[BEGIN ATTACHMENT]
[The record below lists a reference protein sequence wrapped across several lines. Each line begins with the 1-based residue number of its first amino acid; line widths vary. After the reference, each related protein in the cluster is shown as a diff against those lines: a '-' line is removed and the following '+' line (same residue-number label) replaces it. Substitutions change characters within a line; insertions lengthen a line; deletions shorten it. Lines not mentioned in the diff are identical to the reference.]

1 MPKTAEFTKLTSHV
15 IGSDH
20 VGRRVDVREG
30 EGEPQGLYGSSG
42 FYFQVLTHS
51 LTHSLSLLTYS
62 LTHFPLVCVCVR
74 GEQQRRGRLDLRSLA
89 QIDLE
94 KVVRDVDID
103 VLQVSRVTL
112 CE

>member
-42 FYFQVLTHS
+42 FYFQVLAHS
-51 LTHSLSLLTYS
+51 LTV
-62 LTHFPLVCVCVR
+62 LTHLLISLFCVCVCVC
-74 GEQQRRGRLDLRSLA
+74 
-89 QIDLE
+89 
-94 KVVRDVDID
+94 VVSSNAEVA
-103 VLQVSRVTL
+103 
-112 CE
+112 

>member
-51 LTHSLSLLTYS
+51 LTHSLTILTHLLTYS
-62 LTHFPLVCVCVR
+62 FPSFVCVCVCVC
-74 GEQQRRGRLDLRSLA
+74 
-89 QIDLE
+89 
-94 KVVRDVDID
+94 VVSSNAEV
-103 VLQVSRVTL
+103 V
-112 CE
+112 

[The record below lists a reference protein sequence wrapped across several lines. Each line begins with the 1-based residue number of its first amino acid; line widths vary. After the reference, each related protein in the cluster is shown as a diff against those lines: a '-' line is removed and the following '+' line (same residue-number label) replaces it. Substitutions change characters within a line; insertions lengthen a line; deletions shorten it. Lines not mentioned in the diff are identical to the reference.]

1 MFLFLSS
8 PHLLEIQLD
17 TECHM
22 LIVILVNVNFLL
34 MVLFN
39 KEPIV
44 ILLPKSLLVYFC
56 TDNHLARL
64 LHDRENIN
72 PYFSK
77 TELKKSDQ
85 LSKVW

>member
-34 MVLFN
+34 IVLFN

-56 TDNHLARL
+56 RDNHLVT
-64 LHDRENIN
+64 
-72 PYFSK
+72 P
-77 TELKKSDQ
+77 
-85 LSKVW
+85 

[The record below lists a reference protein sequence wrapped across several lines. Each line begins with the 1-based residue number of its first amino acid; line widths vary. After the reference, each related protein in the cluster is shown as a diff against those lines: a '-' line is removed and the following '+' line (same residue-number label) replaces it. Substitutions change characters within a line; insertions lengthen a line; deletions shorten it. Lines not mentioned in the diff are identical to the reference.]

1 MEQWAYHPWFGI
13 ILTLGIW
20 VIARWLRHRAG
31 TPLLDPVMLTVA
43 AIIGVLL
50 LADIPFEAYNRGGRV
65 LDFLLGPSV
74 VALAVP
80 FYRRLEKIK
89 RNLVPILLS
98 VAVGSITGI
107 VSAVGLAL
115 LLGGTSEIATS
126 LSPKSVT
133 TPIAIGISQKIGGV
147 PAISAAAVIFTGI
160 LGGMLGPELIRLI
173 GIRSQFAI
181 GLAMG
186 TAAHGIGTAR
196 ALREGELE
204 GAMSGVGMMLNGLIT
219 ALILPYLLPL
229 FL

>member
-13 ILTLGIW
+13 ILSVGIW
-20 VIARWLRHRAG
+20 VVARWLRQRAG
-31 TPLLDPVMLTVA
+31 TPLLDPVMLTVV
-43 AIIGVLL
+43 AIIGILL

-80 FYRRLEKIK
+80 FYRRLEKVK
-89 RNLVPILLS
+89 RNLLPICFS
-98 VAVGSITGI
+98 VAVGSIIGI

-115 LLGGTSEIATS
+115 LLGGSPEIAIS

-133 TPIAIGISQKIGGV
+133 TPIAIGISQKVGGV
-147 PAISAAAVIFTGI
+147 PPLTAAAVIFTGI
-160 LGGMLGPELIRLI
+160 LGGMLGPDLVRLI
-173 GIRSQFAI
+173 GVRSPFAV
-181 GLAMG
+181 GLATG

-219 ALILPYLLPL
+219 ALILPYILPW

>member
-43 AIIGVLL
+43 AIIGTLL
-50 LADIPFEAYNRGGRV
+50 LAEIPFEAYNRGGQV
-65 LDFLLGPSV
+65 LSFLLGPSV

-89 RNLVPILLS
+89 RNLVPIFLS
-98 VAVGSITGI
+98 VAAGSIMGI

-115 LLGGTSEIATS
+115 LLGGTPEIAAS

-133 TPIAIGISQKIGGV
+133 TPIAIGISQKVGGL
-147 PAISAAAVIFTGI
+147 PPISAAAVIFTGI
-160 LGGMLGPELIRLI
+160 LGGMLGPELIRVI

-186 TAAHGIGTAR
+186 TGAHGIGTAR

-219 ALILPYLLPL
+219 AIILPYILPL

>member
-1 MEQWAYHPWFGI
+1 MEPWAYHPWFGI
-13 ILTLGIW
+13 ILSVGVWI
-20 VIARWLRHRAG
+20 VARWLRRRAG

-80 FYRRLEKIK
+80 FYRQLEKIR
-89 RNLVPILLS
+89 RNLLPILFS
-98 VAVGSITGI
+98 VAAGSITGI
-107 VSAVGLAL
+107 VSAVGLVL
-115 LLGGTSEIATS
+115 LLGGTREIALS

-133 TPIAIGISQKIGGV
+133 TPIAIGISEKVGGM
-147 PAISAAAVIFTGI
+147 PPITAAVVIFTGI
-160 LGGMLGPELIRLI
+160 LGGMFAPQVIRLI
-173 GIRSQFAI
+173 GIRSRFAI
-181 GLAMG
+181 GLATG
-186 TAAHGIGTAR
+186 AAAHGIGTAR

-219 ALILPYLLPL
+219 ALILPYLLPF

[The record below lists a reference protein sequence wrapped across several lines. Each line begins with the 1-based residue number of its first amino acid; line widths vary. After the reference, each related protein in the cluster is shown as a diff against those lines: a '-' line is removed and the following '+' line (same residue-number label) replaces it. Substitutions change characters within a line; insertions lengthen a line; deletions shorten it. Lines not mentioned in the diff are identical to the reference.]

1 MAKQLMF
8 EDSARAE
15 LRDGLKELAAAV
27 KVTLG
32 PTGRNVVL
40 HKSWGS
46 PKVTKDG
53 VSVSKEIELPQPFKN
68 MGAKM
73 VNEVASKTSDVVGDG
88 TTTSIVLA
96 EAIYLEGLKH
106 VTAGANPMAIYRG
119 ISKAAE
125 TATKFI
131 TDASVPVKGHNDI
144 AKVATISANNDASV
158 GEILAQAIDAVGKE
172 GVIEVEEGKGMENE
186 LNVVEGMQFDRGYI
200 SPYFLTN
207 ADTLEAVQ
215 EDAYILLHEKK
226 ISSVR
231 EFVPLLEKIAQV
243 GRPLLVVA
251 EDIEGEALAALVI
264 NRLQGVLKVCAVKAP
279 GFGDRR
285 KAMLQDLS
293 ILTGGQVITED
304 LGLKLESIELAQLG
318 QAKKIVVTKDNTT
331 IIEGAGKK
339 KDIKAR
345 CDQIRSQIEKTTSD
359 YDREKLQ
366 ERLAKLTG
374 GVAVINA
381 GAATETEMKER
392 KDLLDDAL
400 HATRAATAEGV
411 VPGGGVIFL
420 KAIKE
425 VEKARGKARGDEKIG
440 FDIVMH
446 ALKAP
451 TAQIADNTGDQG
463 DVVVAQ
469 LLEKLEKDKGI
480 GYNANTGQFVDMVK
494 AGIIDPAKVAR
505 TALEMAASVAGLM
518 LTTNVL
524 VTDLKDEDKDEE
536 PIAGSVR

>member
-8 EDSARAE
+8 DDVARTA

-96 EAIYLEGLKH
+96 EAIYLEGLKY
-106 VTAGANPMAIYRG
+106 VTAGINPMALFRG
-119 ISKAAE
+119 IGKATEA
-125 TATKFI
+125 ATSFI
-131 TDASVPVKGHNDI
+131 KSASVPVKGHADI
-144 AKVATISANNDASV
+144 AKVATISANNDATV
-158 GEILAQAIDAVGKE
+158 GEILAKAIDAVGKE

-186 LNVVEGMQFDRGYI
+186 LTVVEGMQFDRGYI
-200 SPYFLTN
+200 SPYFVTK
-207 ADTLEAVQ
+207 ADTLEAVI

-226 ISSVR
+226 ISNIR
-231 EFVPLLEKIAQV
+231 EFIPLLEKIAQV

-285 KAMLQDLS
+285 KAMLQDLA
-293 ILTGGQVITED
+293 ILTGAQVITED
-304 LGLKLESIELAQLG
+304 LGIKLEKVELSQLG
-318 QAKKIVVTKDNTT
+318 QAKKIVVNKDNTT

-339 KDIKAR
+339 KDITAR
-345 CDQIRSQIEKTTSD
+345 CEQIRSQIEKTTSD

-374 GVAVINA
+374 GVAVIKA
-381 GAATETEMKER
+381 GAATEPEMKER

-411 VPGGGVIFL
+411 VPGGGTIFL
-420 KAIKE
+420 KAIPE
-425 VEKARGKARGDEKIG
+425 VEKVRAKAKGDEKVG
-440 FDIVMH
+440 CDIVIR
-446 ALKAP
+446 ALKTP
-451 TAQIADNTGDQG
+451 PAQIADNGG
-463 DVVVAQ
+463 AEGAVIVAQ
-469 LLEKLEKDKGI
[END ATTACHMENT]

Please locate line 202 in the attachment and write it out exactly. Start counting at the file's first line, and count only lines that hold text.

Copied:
207 ADTLEAVQ